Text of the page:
The jewel in the crown, Edinburgh Castle sits proud atop castle rock and is visible from even the outskirts of the city. The spot where the castle stands today has been in use since the Iron Age when a fort sat on its defensive position. Through the years it has been through battles, sieges, housed royalty and military. Today the castle is Edinburgh’s most famous tourist attraction and contains the Crown Jewels, The Stone of Destiny and the 1 o’clock gun – fired everyday but Sunday. Make sure you don’t miss the views of Edinburgh from the battlements. Adult entry is £16 or about $26 USD.
5. Walk/ Explore the City
For a city of close to half a million inhabitants, Edinburgh maintains a remarkable ‘small town’ feeling, and is a marvelous city to simply meander through. Start in the winding alleys of the medieval Old Town, cross North Bridge, past the ornate and imposing Balmoral Hotel, into the Georgian grid of the New Town. Both areas of the city have been UNESCO world heritage sites since 1995 and are easily manageable to navigate in a day. If you don’t trust your map reading skills, or would like a bit of extra information about the sights as you go, free walking tours depart daily from the Tron Kirk on the Royal Mile.
4. Drink Whisky
The whisky industry is worth more than £4.25 billion to the UK economy, and a trip to the capital wouldn’t be compete without sampling some of Scotland’s most famous export. A great place to start is The Scotch Whiskey Experience on Castlehill, right at the gates of the castle. Tours are available for all levels of experience, from tasting novice to seasoned connoisseur. Learn about the whisky making process from the comfort of your very own barrel, as it flies through a mock-up brewery, before finding out what should be your scotch of choice based on your particular tastes. Tours run daily and start at £13.50 or about $22 USD.
3. Watch the Sunrise from Salisbury Crags
In Scotland’s summertime, the sun rises early. In winter, it’s a bit on the cold side. Whatever comfort you sacrifice to make the climb, the view you’ll get of the sun rising over the Firth of Forth will be well worth it. The Crags are part of a collection of hills with the highest point on the extinct volcano Arthur’s Seat, situated in Holyrood Park. If you’re feeling up to the hike, the panoramic views of Edinburgh from the peak of Arthur’s Seat are stunning, with the Forth Bridges and The Kingdom of Fife stretching north into the distance, and the unmistakable Scottish Parliament buildings and Holyrood Palace – the official residence of the Queen in Scotland – closer by. The 260 hectare park is in the center of Edinburgh, easily accessible at the east end of the Royal Mile.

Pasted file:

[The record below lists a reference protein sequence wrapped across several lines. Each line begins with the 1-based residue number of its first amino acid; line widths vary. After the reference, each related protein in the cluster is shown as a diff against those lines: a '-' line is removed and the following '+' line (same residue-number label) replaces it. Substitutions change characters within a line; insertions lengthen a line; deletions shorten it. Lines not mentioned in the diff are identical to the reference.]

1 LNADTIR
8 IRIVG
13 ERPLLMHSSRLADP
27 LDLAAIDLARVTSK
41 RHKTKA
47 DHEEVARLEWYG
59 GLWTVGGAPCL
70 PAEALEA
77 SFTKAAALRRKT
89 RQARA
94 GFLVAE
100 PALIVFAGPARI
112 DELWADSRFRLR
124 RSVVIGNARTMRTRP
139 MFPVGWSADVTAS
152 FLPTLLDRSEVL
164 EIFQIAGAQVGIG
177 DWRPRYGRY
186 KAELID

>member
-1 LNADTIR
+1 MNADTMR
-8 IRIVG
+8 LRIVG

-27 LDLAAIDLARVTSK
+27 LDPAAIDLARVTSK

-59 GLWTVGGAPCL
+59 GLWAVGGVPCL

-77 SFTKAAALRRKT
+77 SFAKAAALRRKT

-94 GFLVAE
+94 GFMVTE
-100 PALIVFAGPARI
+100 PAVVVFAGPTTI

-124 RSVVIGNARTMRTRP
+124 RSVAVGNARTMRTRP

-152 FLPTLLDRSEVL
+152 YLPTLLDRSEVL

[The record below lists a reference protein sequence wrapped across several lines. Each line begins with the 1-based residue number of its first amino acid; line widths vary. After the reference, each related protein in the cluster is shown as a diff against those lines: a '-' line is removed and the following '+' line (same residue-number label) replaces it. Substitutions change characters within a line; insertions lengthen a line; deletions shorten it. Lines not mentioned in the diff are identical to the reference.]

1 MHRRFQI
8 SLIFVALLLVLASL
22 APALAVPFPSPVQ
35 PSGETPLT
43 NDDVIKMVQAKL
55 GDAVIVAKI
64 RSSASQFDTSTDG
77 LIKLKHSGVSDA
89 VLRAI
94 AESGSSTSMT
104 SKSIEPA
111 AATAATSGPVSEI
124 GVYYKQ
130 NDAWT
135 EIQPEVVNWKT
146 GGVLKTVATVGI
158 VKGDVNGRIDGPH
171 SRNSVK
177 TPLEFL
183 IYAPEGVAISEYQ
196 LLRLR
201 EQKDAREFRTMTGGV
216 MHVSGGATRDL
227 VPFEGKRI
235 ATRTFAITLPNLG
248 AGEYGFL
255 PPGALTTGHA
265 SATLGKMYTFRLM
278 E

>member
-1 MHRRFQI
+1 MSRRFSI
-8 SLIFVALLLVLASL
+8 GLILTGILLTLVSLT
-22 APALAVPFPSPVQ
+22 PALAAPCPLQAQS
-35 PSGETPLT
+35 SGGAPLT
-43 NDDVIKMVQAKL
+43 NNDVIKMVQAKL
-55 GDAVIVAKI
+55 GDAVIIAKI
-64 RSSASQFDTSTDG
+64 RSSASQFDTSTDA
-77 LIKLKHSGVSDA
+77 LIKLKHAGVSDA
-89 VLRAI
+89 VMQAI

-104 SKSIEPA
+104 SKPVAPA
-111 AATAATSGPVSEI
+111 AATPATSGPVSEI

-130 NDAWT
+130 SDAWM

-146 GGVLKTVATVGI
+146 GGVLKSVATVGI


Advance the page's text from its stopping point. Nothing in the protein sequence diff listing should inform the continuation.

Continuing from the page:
2. Ring in the New Year
Hogmanay – as New Year’s Eve is known in Scotland – is a big date in everyone’s calendar, and nowhere in the UK does it bigger than Edinburgh. Hundreds of thousands of revelers flock to the city center as Princes Street and the surrounding area hosts one of world’s biggest street parties. There are numerous stages for live music performances: The main stage, located in the Gardens, draws big name acts from the UK and beyond, whilst on the Mound you can hear traditional Scottish dance tunes blaring from the ceilidh stage, with no shortage of traditional Scottish dance moves to go along with them. When midnight comes, the sky is an explosion of color as crowds are treated to one of the best fireworks shows they’ll ever see, set off from the castle high above.
1. Visit During the Edinburgh Festival
The Edinburgh Festival, or The Fringe as it’s also known, happens for 3 weeks every August. The population of the city doubles in size and every spare courtyard, empty room, doorway or street corner is turned into a stage, concert or bar. Household names, breakthrough acts and relative unknowns perform comedy, music, theater, cabaret, spoken word and more at over 250 venues throughout Edinburgh. Check out the Pleasance for an evening show and a drink at the pop-up courtyard bar. Visit the Udderbelly venue – a massive purple tent shaped like an upside-down cow – in Bristo Square, and enjoy a pint outside on The Pasture bar. Do your best to catch some cabaret at The Famous Spiegeltent. In 2013, 2,871 shows were performed 45,464 times, making it the largest arts festival on earth.